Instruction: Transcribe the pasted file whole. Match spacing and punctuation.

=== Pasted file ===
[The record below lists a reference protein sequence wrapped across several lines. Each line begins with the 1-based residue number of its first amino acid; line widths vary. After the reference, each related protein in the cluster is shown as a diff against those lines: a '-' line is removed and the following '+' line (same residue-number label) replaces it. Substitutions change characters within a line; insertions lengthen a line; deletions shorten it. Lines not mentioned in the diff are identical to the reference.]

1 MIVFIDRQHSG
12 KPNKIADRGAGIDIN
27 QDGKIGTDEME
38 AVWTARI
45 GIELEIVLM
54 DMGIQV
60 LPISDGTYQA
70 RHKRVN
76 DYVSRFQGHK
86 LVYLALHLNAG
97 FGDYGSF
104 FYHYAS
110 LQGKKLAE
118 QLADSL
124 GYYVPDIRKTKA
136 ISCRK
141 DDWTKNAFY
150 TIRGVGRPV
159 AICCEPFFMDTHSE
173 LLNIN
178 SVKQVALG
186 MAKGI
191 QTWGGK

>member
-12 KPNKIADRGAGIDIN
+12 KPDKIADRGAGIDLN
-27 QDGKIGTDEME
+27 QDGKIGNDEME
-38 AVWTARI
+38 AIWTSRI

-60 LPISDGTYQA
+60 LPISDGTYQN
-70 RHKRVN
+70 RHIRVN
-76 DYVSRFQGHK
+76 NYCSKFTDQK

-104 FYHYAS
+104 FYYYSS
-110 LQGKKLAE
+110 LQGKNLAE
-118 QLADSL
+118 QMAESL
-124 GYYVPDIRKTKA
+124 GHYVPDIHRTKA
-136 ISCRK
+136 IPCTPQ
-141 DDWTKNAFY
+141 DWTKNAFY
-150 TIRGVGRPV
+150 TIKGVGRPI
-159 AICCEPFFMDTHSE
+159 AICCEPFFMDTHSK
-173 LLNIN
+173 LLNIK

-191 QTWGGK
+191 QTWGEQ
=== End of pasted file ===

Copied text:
[The record below lists a reference protein sequence wrapped across several lines. Each line begins with the 1-based residue number of its first amino acid; line widths vary. After the reference, each related protein in the cluster is shown as a diff against those lines: a '-' line is removed and the following '+' line (same residue-number label) replaces it. Substitutions change characters within a line; insertions lengthen a line; deletions shorten it. Lines not mentioned in the diff are identical to the reference.]

1 MIVFIDRQHSG
12 KPNKIADRGAGIDIN
27 QDGKIGTDEME
38 AVWTARI
45 GIELEIVLM
54 DMGIQV
60 LPISDGTYQA
70 RHKRVN
76 DYVSRFQGHK
86 LVYLALHLNAG
97 FGDYGSF
104 FYHYAS
110 LQGKKLAE
118 QLADSL
124 GYYVPDIRKTKA
136 ISCRK
141 DDWTKNAFY
150 TIRGVGRPV
159 AICCEPFFMDTHSE
173 LLNIN
178 SVKQVALG
186 MAKGI
191 QTWGGK

>member
-12 KPNKIADRGAGIDIN
+12 KPDKIADRGAGIDLN
-27 QDGKIGTDEME
+27 QDGKIGNDEME
-38 AVWTARI
+38 AIWTSRI

-60 LPISDGTYQA
+60 LPISDGTYQN
-70 RHKRVN
+70 RHIRVN
-76 DYVSRFQGHK
+76 NYCSKFTDQK

-104 FYHYAS
+104 FYYYSS
-110 LQGKKLAE
+110 LQGKNLAE
-118 QLADSL
+118 QMAESL
-124 GYYVPDIRKTKA
+124 GHYVPDIHRTKA
-136 ISCRK
+136 IPCTPQ
-141 DDWTKNAFY
+141 DWTKNAFY
-150 TIRGVGRPV
+150 TIKGVGRPI
-159 AICCEPFFMDTHSE
+159 AICCEPFFMDTHSK
-173 LLNIN
+173 LLNIK

-191 QTWGGK
+191 QTWGEQ